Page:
Polls are a tricky thing to pull off when it comes to online websites. After all, you don't want a free for all where you have 5000 votes and 4000 of them come from the same person.
Earlier this year, I developed the Hunters Ale House Aley awards voting system. The problems presented were as follows:
How do we limit the amount of times an individual can vote?
The answer is complicated. The problem lies within the medium, the internet.
The purpose of the voting system was to find out who people thought should win an Aley. After all, the poll was to find out how many people thought so and so should win an Aley. This does not accurately represent how computer systems are setup.
One computer does not necessarily mean 1 user. Take the UPEI Libary, 1 computer there can be used many times throughout the day by different users. Then in other cases, you can have 1 person who utilizes multiple computers. i.e. I have 3 computer systems (my MacBook, my iPad & my Blackberry) sitting at the table with me at Starbucks right now. This means limiting things by using cookies isn't an easy answer.
The other complicated side of this is if you do not limit by computer, do you limit by IP Address? For those unaware, every device connected to the internet has an IP address. At Starbucks right now there might be 5 people with computers and we would all share the same public IP address. So if you limit your polls by IP, only one person in here could vote. Consider this when it comes to a place like Atlantic Lottery which has 1 IP address and hundreds of staff.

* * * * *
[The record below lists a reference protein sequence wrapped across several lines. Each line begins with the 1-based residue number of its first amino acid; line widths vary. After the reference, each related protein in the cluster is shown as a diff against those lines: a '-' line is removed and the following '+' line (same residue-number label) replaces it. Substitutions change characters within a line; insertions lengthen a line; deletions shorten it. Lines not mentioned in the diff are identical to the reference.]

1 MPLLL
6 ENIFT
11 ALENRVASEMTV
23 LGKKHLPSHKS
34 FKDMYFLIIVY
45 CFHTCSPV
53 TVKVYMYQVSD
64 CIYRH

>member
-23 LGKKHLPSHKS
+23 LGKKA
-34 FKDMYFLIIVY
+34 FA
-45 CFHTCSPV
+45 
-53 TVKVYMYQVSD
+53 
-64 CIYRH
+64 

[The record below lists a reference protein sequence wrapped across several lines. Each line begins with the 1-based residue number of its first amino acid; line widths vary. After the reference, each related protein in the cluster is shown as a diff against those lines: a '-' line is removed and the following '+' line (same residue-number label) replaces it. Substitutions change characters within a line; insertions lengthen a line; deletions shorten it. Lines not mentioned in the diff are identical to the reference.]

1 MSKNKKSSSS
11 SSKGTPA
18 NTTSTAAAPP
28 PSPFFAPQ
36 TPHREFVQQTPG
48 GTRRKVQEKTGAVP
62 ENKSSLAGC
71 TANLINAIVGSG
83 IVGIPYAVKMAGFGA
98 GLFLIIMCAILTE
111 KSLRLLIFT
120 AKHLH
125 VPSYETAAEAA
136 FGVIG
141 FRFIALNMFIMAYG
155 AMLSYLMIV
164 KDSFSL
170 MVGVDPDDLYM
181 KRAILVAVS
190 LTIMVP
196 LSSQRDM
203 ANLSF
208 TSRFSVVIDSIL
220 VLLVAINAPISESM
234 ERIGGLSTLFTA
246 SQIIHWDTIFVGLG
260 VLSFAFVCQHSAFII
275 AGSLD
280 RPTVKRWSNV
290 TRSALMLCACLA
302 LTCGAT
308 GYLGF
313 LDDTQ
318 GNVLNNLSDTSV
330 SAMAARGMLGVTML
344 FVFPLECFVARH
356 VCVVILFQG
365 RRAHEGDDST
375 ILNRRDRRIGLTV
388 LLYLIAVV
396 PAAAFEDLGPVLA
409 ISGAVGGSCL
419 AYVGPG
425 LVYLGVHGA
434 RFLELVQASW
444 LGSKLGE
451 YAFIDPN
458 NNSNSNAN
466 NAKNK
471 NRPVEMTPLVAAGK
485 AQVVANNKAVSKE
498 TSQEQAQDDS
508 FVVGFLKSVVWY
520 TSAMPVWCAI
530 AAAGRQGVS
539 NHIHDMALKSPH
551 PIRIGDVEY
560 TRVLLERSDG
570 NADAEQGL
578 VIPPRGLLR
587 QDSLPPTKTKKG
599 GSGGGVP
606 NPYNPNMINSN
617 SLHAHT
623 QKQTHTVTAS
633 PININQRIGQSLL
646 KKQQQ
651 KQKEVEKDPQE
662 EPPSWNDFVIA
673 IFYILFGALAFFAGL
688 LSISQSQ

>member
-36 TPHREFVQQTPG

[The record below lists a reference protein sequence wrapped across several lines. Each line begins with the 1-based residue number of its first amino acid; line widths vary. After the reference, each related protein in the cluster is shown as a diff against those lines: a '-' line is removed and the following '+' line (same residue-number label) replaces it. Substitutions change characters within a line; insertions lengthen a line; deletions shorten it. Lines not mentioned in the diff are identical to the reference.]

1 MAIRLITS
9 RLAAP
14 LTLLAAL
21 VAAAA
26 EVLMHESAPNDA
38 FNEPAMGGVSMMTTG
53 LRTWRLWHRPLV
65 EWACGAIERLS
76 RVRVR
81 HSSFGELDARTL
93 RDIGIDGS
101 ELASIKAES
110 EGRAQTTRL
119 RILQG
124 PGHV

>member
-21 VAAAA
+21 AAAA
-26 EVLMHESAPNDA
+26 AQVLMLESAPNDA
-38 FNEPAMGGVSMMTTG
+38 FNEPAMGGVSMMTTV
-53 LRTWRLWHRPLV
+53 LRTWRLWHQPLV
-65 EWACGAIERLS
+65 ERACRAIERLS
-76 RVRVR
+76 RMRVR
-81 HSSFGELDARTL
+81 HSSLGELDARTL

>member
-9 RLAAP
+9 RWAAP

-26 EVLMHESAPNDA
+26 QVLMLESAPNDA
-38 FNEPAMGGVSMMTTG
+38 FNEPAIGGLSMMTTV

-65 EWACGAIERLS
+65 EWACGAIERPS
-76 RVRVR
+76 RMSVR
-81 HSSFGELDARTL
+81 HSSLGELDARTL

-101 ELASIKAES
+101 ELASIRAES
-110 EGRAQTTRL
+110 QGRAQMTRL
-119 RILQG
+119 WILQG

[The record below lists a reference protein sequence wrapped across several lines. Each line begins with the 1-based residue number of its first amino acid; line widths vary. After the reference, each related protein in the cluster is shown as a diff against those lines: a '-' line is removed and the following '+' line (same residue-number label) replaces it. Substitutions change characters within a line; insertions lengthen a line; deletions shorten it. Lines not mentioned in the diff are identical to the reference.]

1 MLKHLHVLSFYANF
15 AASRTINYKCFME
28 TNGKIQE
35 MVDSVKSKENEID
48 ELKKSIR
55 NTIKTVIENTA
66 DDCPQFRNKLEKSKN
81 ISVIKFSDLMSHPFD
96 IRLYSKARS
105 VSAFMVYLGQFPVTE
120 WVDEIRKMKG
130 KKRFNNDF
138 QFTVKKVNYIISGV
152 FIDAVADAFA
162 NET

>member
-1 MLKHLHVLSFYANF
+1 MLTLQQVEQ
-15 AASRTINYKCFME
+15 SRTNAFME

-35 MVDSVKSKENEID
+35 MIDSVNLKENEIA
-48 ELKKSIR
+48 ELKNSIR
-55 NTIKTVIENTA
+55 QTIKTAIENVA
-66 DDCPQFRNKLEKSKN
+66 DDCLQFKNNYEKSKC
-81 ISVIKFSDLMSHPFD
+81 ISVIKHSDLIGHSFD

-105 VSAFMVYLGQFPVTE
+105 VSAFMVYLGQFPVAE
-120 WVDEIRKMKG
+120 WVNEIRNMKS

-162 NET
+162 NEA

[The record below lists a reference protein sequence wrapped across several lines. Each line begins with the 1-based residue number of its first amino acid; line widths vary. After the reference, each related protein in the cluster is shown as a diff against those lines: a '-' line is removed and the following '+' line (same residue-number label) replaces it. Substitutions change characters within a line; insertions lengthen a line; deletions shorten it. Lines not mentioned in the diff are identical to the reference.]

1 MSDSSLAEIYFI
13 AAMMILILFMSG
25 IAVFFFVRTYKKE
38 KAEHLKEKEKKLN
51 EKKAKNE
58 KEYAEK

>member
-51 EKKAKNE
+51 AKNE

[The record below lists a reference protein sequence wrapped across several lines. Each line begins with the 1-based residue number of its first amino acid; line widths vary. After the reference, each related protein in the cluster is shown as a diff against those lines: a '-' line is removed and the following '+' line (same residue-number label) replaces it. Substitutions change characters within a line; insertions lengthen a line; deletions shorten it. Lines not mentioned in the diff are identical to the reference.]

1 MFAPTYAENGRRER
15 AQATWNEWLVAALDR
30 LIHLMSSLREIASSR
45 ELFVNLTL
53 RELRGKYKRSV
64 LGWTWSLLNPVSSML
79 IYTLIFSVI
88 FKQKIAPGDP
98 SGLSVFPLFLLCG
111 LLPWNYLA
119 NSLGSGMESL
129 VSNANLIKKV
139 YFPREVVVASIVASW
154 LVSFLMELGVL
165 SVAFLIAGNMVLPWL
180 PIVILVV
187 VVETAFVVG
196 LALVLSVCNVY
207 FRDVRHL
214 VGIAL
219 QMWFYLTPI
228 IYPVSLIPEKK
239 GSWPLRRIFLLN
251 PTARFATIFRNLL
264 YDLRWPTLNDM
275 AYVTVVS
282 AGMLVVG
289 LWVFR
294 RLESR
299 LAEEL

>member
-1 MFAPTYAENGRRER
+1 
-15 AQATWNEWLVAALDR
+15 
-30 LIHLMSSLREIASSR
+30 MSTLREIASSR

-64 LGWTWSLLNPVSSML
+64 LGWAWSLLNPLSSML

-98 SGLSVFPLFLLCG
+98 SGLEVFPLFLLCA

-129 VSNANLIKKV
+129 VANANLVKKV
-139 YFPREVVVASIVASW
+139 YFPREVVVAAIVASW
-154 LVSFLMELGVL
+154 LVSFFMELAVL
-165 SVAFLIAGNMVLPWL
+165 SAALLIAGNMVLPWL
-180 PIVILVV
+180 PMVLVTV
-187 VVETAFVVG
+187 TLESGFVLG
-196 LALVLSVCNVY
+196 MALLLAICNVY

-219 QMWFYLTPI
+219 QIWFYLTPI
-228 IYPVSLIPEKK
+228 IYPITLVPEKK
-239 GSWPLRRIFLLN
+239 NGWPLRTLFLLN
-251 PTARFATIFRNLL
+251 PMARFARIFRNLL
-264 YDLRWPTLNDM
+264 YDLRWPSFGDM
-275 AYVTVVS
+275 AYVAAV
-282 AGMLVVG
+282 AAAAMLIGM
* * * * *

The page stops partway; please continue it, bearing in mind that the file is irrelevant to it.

Another option is to use a website like Facebook to authenticate the user so that you can only vote if you have a Facebook account. Doing it this way, it limits you to only people on Facebook. And while it seems everyone is on Facebook, the reality is, not everyone is on Facebook. The way to hack this? Setup multiple Facebook accounts and you can rig the results.
So, what we did was combined a few of the factors. The bad news is, I'm not going to get into exactly how we limited it, we used a little bit of everything from the above and it seemed to work extremely well.
Here's an example of some of the votes you get:
Obviously this is an attempt by the same user to add a second vote to the system. The good news is our algorithm was setup great and was a success as it did not count the second vote.
Sadly, not all polls use the same sophistication. Some polls limit your votes by cookies stored on your computer which can easily be deleted or others are free for alls where you can vote as many times as you want.
Don't forget to subscribe to John's blog via email. This will notify you of all blog posts on web design, web development, social media and the odd post about PEI. Just enter your email address in the box to the left.